- Portable chassis design
- Excellent performance
- Solid battery life
- Keys lack feedback
- Subpar display
- Slow HDD
The Lenovo Y50’s strong performance and slimmer chassis design make it one of the better affordable gaming laptops on the market, but the device’s subpar display is easily outclassed by competitors.
Over the past few years the Lenovo Y series has remained best options when it comes to affordable gaming solutions. The Lenovo IdeaPad Y500 and Y510p offered strong performance capable of running the latest games, durable chassis designs, and price tags that wouldn’t leave your wallet empty.
In their wake comes the Lenovo Y50, sporting a slimmer design and potent upgrades including NVidia’s new line of GeForce GTX 800M GPUs. With better performance and a more compact package it would seem like the Y50 should be an instant success, but the 15.6” gaming laptop market has become more competitive. Lenovo is now facing off against attractive offers such as the MSI GS60 Ghost Pro 3k, Gigabyte P35Wv2, and the impossibly thin Razer Blade, all of which are situated well under $2,000.
Is Lenovo still the king of gaming on a budget? Read the full review to find out.
Build and Design
The Lenovo Y50’s black compact chassis is an attractive sight complete with sharp cutting angles and smooth rounded corners. The Lenovo Y50’s brushed aluminum lid slants outward along its edges and remains flat in the center. Breaking away from the traditional vertical striation design seen on most Lenovo laptops, the Y50’s lid features a crisscross pattern. It’s a subtle change, but it does add a bit of flair to the gaming rig. To top it all off the Y50’s metallic “lenovo” lettering sits along the top left-hand corner of the display lid.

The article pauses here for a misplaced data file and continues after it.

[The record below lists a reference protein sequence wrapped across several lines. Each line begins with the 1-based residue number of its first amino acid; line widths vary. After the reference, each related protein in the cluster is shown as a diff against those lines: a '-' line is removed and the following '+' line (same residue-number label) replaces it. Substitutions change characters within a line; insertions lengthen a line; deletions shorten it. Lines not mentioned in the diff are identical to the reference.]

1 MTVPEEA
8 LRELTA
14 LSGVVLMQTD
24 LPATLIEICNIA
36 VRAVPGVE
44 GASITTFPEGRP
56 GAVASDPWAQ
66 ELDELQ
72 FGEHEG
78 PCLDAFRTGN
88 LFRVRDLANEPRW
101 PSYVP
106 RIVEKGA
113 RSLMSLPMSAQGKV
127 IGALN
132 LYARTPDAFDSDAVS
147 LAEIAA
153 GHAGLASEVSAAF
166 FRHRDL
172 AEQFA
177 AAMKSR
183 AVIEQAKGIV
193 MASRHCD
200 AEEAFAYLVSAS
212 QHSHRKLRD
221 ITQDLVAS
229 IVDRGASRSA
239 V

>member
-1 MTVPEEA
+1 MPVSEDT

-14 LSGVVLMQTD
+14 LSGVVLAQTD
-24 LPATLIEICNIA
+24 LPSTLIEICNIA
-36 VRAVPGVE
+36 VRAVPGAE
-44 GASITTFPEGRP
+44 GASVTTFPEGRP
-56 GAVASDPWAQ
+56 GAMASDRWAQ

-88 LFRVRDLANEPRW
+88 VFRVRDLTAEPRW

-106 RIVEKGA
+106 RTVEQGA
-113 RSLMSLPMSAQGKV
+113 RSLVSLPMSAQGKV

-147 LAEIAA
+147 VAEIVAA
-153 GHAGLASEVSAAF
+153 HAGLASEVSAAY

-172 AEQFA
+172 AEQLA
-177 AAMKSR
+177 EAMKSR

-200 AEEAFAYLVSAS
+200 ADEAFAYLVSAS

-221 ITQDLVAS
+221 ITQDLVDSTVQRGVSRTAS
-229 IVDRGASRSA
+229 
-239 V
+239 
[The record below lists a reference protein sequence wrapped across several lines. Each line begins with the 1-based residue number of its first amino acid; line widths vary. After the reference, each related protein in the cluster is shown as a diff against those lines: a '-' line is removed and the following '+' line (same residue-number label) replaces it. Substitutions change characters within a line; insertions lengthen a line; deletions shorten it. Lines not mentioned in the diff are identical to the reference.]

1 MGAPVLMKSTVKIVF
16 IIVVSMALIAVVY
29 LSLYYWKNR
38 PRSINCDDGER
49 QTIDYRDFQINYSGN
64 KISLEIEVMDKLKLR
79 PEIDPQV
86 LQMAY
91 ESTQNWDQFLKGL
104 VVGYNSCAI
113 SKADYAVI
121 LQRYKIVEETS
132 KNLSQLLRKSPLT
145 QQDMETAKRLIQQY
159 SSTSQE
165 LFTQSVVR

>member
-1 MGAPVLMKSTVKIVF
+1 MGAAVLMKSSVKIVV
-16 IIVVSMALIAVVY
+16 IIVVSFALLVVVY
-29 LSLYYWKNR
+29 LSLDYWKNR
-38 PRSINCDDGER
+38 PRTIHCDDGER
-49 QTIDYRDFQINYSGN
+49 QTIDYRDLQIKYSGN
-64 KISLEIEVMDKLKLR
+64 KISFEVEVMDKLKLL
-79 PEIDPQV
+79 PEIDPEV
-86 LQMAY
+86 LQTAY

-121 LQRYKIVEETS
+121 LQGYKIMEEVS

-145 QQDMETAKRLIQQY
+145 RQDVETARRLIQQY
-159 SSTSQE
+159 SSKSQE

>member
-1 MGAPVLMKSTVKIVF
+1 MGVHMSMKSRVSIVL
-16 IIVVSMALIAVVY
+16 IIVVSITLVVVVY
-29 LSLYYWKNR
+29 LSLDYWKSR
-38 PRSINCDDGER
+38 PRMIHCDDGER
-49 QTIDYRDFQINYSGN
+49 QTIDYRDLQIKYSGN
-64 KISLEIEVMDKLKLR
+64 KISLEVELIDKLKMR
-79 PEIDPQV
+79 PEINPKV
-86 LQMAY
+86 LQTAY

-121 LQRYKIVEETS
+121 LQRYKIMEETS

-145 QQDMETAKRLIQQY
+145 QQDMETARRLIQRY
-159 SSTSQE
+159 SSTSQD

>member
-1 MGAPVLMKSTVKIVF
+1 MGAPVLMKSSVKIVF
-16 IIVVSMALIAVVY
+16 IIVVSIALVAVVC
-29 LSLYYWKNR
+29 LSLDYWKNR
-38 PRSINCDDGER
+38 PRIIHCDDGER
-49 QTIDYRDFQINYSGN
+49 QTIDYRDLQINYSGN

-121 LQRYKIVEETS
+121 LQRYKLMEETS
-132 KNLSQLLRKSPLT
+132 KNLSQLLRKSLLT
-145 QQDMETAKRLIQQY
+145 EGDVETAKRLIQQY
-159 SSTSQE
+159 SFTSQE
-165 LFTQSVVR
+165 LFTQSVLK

The top portion of the deck is outlined in a shiny black plastic, which serves to accentuate the red speaker grills located along top corners of the device. The rest of the deck is outfitted in a black plastic that’s soft to the touch, while the bottom portion of the chassis opts for a more traditional hard-coated black plastic.
Measuring in at 15.23” x 10.37” x 0.9” and weighing in at 5.4 pounds the Lenovo Y50 has considerably trimmed down compared to last year’s Y510p which weighed in at 6.4 pounds and measured 1.4” thick. However, in relation to competing devices like the 5.07 pound Gigabyte P35Wv2 (0.83”) and 4.2 pound MSI GS60 Ghost (0.78”), the Y50 is still somewhat cumbersome.
Unfortunately in favor of the slimmer design of the Y50 Lenovo has decided to ditch its VGA connector and the innovative swappable Ultrabay design. The Ultrabay offered a great deal of utility to users with ability to customize their machine adding an optical drive, a second HDD, an additional fan, or even a paired SLI-enabled GPU for more VRAM; significantly boosting the device’s performance.
While the Y50 may not be loaded with those extras, the device still manages to offer all the essentials. The left side of the laptop features an Ethernet connector, an HDMI connector, and two USB 3.0 ports. The right side of the offers a lock slot, a USB 2.0 port, a 4-in-1 card reader an audio/microphone combo jack, and an S/PDIF.
Screen and Speakers